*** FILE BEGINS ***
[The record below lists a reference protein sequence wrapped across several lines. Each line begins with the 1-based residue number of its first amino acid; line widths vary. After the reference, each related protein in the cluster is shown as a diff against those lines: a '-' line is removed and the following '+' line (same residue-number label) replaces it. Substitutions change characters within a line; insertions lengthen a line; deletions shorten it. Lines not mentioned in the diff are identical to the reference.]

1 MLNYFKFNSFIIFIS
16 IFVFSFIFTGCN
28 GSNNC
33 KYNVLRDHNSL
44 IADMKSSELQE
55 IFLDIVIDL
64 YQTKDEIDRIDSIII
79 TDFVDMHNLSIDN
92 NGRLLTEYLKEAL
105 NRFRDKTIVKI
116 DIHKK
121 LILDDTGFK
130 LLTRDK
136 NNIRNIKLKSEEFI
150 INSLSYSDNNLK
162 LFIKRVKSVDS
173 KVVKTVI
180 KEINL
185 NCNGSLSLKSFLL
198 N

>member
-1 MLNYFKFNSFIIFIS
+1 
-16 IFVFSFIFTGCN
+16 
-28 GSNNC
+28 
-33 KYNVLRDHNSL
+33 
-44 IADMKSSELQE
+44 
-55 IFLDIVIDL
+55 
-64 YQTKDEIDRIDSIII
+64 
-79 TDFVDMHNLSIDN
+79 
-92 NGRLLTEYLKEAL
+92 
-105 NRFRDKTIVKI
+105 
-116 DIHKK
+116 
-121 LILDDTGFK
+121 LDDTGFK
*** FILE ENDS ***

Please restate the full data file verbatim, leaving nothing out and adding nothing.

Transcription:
[The record below lists a reference protein sequence wrapped across several lines. Each line begins with the 1-based residue number of its first amino acid; line widths vary. After the reference, each related protein in the cluster is shown as a diff against those lines: a '-' line is removed and the following '+' line (same residue-number label) replaces it. Substitutions change characters within a line; insertions lengthen a line; deletions shorten it. Lines not mentioned in the diff are identical to the reference.]

1 MLNYFKFNSFIIFIS
16 IFVFSFIFTGCN
28 GSNNC
33 KYNVLRDHNSL
44 IADMKSSELQE
55 IFLDIVIDL
64 YQTKDEIDRIDSIII
79 TDFVDMHNLSIDN
92 NGRLLTEYLKEAL
105 NRFRDKTIVKI
116 DIHKK
121 LILDDTGFK
130 LLTRDK
136 NNIRNIKLKSEEFI
150 INSLSYSDNNLK
162 LFIKRVKSVDS
173 KVVKTVI
180 KEINL
185 NCNGSLSLKSFLL
198 N

>member
-1 MLNYFKFNSFIIFIS
+1 
-16 IFVFSFIFTGCN
+16 
-28 GSNNC
+28 
-33 KYNVLRDHNSL
+33 
-44 IADMKSSELQE
+44 
-55 IFLDIVIDL
+55 
-64 YQTKDEIDRIDSIII
+64 
-79 TDFVDMHNLSIDN
+79 
-92 NGRLLTEYLKEAL
+92 
-105 NRFRDKTIVKI
+105 
-116 DIHKK
+116 
-121 LILDDTGFK
+121 LDDTGFK